50 Years Later, MLK’s Words Echo in NH

A crowd gathers in front of the State House prior to the reading of Martin Luther King Jr.'s "I Have a Dream" speech. The reading was part of "Let Freedom Ring Day," marking the 50th anniversary of the March on Washington and King's historic speech.

A crowd gathers in front of the State House prior to the reading of Martin Luther King Jr.’s “I Have a Dream” speech. The reading was part of “Let Freedom Ring Day,” marking the 50th anniversary of the March on Washington and King’s historic speech.

Diverse Crowd Gathers for Reading of “I Have a Dream” Speech, a Half-Century After King Delivered It

At 3 p.m. Wednesday, bells rang out in Concord and across the country marking 50 years since the March on Washington and Martin Luther King’s “I Have a Dream” speech.

When the sound of bells from nearby St. Paul’s Church subsided, a group of 25 readers took to a lectern in front of the State House, each reciting a portion of King’s iconic speech. Gov. Maggie Hassan spoke first and last, delivering a proclamation for “Let Freedom Ring Day” and later reading the final portion of King’s speech. In a moving moment, the governor was joined by all in attendance as she read the section beginning with “so let freedom ring from the prodigious hilltops of New Hampshire.”

Dr. Candace Cole-McCrea, a retired SEA member, takes her turn at the podium. Her son, Kestrel, seen standing behind her right shoulder, was next in line to read.

Dr. Candace Cole-McCrea, a retired SEA member, takes her turn at the podium. Her son, Kestrel, seen standing behind her right shoulder, was next in line to read.

The readers represented all ages and walks of life, from the elderly to the very young; from recent immigrants to Native Americans. In a display of the state’s growing diversity, Granite Staters from Rwanda, Bhutan, the Congo, India, Somalia, and Guatemala stood side by side with students, members of the clergy and several who took part in the civil rights movement.

In her proclamation, Gov. Hassan noted that growing diversity and how it’s changed the state for the better.

“What we do is we – generation to generation – bring people in from the margins, into the heart and soul of our democracy and our communities,” she said. “In each generation as we have done that, we have grown stronger. So that’s what, more than anything, this day is about to me … we were imperfect in our beginning, we continue to be imperfect, but we are making progress.”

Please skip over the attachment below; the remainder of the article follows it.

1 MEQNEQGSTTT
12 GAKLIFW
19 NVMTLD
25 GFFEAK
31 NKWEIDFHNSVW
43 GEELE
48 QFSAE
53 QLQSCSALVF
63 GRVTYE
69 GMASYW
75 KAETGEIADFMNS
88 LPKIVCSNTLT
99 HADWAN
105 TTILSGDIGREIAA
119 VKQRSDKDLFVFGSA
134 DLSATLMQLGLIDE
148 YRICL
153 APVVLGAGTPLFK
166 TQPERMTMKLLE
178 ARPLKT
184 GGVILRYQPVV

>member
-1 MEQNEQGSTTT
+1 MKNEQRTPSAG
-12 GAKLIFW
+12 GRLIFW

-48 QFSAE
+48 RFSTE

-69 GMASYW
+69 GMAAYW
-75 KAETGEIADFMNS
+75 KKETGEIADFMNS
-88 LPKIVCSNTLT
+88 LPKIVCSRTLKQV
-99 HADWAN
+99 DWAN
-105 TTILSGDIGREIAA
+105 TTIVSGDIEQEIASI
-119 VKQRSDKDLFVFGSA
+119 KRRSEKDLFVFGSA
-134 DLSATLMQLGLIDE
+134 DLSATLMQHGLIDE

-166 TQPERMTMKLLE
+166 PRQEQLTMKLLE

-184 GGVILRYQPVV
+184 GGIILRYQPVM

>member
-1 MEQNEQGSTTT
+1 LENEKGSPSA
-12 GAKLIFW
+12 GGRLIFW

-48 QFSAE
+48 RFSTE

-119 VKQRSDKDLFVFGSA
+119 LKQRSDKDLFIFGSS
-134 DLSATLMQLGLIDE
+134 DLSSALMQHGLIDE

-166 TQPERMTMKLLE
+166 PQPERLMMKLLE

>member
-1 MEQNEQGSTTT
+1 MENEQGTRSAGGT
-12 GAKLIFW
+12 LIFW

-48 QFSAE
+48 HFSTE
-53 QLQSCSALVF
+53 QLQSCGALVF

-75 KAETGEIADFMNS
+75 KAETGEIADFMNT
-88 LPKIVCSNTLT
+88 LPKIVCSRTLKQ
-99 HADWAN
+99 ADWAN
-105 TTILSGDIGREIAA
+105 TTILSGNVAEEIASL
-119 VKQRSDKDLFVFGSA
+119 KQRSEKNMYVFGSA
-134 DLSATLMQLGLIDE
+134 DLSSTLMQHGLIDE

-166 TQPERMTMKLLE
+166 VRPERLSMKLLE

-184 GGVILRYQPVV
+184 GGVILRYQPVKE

Among the speakers was Dr. Candace Cole-McCrea, a retired SEA member, who was followed at the lectern by her son, Kestrel Cole-McCrea. Candace Cole-McCrea said she appreciated the event, though she’d hoped for a greater turnout.

“It was a very respectful event and I appreciated it very much,” she said. “I though it helped renew the energy and spirit for the work we do.”

Reflecting on Dr. King’s vision, she said we haven’t reached our destination quite yet.

“We’re still in the journey and we’ve come a long way,” she said. “It’s very easy to become complacent, but we can’t allow that.”

SEA President Diana Lacey was also given the chance to take part.

“It was an honor to participate in this event,” Lacey said. “I was glad my portion of the speech came in the early part because I was able to really absorb the rest of the speech and sort of take in the full impact of the event.”

“It was extremely moving and I found myself wipe away a few tears,” she said. “I’m not sure if they were tears of joy, pride, or pure inspiration. It was just a great feeling.”

The event was sponsored locally by the New American Africans, Concord Love Your Neighbor Coalition and the American Friends Service Committee. You can read more about the event and watch a brief video recap at the Concord Patch website.

 

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